-Tell me Aunt Kalli, the day before yesterday at your house you started talking to me about your life when you got the new job in that factory and sewed a wedding dress and clothes for that aristocratic wedding. What happened next;
-Yes, then my life completely changed. My job was very interesting, and I loved it, but I was alone, I had no friends to match and the only person I trusted was Alison’s grandmother – the bride for whom we sewed the wedding dress for – Lady Raffiel.
-So, this woman helped me to organize my finances, she introduced me to her son who was a stockbroker and with his help I started to invest part of my money, earning a good income, in addition to my salary. Meanwhile my salary was increasing year by year because my bosses didn’t want to lose me at all. Around 1967-68, Mrs. Jones also retired and so I took her place.
-With the help and acquaintances of Lady Raffiel, I managed to buy a flat in a very good area of London, which today is worth a fortune. Back then of course it was much cheaper. At the same time, while I was sewing clothes for rich English women, I copied the models and sewing similar clothes for myself, with some changes so that they wouldn’t look the same and I would be accused of copying. But I had nowhere to wear them.
-Well aunty, didn’t you have any girlfriends? Weren’t you going out?
-No, my child. I was very alone, I worked, I read a lot, I went sometimes to the cinema, I walked in London parks, but I couldn’t wear those clothes there. My only friend at the time was Lady Raffiel, as strange as that may sound.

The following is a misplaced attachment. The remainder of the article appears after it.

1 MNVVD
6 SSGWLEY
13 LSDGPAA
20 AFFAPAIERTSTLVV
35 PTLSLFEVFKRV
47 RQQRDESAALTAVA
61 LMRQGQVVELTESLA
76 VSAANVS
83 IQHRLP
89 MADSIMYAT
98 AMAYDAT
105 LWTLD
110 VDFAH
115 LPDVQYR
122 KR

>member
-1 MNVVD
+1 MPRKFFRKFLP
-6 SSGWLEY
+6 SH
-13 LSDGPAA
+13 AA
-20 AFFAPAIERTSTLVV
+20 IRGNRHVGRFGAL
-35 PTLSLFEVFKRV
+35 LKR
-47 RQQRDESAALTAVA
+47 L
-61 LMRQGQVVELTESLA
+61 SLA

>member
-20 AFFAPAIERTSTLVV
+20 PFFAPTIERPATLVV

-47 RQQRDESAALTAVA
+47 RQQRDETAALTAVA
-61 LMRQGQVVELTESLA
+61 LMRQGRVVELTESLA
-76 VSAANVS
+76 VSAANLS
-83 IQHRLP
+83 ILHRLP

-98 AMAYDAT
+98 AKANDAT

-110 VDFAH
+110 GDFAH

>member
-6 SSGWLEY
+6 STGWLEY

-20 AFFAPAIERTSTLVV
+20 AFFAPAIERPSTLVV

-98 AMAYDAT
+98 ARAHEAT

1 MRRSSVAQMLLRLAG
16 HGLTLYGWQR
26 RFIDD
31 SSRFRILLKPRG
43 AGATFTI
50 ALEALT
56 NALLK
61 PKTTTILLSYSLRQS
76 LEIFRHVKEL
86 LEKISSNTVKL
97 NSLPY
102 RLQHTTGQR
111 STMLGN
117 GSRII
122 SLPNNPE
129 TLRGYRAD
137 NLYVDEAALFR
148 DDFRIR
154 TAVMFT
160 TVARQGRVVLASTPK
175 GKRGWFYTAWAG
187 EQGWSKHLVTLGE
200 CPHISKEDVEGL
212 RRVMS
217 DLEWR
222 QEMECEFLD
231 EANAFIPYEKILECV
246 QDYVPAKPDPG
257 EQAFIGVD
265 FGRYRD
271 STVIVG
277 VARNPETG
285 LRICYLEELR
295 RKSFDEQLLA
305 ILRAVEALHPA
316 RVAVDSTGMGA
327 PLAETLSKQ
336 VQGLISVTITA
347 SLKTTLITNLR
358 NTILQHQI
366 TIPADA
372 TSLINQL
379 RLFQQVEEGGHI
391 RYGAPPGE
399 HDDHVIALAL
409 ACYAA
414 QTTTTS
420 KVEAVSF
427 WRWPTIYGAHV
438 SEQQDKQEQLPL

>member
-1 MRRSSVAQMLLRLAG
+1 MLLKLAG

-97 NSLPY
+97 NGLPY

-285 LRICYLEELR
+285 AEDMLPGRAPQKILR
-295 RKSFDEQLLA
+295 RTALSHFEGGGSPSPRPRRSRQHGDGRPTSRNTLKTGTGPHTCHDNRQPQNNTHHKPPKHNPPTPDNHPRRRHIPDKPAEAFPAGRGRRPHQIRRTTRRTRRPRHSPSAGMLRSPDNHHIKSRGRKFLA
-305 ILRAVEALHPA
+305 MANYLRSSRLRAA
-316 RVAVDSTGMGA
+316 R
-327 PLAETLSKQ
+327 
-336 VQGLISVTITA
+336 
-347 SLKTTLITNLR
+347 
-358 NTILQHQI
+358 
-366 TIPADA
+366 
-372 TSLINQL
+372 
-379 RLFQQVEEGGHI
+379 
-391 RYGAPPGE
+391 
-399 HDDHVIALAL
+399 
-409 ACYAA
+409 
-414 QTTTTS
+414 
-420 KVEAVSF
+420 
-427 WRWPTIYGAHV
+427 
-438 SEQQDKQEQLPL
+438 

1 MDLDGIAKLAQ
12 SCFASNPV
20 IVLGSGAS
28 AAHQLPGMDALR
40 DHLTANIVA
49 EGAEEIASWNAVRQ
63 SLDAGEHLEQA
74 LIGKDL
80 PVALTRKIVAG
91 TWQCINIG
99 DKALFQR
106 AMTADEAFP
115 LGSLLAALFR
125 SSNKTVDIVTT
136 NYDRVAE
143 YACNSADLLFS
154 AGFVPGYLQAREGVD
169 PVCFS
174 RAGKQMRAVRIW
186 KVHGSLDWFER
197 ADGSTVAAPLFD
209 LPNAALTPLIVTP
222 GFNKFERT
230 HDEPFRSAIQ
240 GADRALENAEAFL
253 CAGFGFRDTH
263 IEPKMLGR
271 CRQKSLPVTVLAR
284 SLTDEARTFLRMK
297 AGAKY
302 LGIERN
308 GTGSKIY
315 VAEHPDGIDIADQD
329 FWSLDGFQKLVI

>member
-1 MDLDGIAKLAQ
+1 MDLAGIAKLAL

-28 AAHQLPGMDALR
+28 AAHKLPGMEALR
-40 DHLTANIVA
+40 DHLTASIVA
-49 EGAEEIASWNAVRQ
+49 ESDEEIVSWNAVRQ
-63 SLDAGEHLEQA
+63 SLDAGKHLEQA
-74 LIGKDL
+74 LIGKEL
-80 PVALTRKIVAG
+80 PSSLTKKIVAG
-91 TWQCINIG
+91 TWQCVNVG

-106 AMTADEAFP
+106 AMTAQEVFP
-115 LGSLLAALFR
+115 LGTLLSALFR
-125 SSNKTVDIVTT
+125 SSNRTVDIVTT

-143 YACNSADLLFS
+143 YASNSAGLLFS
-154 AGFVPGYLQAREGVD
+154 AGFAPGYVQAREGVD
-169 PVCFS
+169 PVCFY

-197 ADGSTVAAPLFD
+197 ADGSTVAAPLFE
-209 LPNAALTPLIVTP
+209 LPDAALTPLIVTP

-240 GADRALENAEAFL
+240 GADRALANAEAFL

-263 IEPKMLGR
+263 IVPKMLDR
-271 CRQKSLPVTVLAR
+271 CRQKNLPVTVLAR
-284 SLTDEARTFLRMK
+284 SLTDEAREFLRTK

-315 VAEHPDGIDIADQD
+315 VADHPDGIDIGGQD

-We actually had something in common. She was also alone. Her husband had died a long time ago. Her children and grandchildren were so absorbed in their own pursuits and social lives that no one had time to deal with her. She herself was a very spiritual person and the social habits of her environment did not particularly interest her. To her I was an unformed dough that she could shape into a lady of the aristocracy. And this she did as best she could.
-On the other hand, I was thirsty for learning, thirsty for knowledge, almost begging for guidance. So, the two of us got along really well. The only thing we didn’t calculate, neither of us, was that no matter what, inside my own heart was the seed that had been planted in my childhood: that I was inferior to others. And I paid for that later in life. Very expensive indeed.
-But let’s put things in order. First our meetings took place whenever I was sent from my work to prepare some dress for the ladies of the family. Later the Lady would invite me every now and then to have tea together and chat. These visits pleased me very much. She was always willing to teach, and I was willing to learn.
-One day she suggested that we go to the theater together to watch a play. I was excited. I had never been to the theater! Of course, I immediately accepted. It would be a Shakespeare play. If I’m not mistaken it was “Romeo and Juliet”. She even gave me a text to read so I could follow it without difficulty.
-On the day we were going, I tried on all the clothes that I had sewn and had never worn, until I chose the right one, I put on make-up, as I saw the professionals put on the ladies of the aristocracy, and I became unrecognizable. I was even impressed by the result!